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The data of 31 million users of the ai.type keyboard may have been leaked

If you've ever used ai.type — an iPhone and Android add-on keyboard that supposedly learns your writing style — we've got some not-so-great news for you. According to the Kromtech Security Center (which you may recognize as the developer of the widely disliked MacKeeper suite of programs), the MongoDB database that's used to collect data for use of the keyboard was "misconfigured," and was publicly displaying the data and details of 31,293,959 users online. Researchers claim that this data included things like phone numbers, full names, emails, social media profiles, IP addresses, and exact location coordinates.

What's more, this data breach wasn't only limited to direct users of the keyboard — Kromtech reported that over 6.4 million of the records contained data from ai.type users' contacts lists, including all of their names and phone numbers. Overall, more than 373 million records taken from users' phones were exposed.

Kromtech's Head of Communications Bob Diachenk commented on the seriousness of the situation in a statement:

It is logical that anyone who has downloaded and installed the Ai.Type virtual keyboard on their phone has had all of their phone data exposed publicly online. This presents a real danger for cyber criminals who could commit fraud or scams using such detailed information about the user. It raises the question once again if it is really worth it for consumers to submit their data in exchange for free or discounted products or services that gain full access to their devices.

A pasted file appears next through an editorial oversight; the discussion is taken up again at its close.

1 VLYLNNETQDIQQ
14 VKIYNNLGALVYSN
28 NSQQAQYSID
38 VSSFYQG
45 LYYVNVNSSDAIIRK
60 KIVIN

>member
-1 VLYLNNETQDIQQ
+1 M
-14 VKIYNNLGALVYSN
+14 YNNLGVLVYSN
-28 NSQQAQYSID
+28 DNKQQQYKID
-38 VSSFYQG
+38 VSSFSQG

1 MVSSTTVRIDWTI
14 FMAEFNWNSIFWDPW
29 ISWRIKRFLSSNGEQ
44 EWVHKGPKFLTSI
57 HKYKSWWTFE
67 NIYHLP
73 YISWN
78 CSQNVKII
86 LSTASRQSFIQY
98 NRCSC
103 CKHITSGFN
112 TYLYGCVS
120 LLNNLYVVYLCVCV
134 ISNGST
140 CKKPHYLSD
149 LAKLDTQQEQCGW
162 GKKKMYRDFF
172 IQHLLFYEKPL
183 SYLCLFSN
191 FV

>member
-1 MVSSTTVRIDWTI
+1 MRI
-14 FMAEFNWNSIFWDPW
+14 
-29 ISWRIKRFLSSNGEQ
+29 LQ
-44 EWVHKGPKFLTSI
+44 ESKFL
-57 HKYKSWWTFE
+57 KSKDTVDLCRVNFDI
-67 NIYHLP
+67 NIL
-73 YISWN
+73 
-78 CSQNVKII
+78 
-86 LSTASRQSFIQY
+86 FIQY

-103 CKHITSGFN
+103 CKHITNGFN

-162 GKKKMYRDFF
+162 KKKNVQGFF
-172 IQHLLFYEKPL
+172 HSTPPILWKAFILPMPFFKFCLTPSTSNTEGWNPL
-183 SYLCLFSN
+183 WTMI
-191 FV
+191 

In spite of Kromtech's report, ai.type claims that the information contained in the database differed, though they didn't deny that data had been publicly exposed online for a short period of time. In a conversation with the BBC, founder and CEO of ai.type Eitan Fitusi assured users that the data made public did not contain sensitive information, and that the geo-location data of users of the keyboard was not accurate. Regardless, the MongoDB database has since been shut down as a result of Kromtech's research.

Thoughts? Questions?

Are you a user of ai.type? If so, what do you think about Kromtech's supposed findings? Share your thoughts with us in the comments.

Tory Foulk is a writer at Mobile Nations. She lives at the intersection of technology and sorcery and enjoys radio, bees, and houses in small towns. When she isn't working on articles, you'll likely find her listening to her favorite podcasts in a carefully curated blanket nest. You can follow her on Twitter at @tsfoulk.

4 Comments
  • I'm sick of hearing about mongoDB in articles about security issues resulting from misconfigurations. It's too open out of the box in default settings, but the company always blames the user. I actually tried to find documentation on how to properly configure mongoDB and there it leads to general information page. They don't take security seriously.
  • Well, people were screaming at Apple for third party keyboard support. Okay, you got it, security be damned.
  • Only "good" news is that Apple doesn't allow 3rd party keyboards to enter password fields. That mitigates some of the damage. (By the way, this is why I don't use Grammarly.)
  • Technically Apple hasn't really lost any security by allowing custom keyboards. All custom keyboards have "full access" disabled by default, which prevents the keyboards from sending any data to a server (e.g. what you've typed). The user must enable full access themselves to bypass the security measure, which also presents a suitable warning to the user.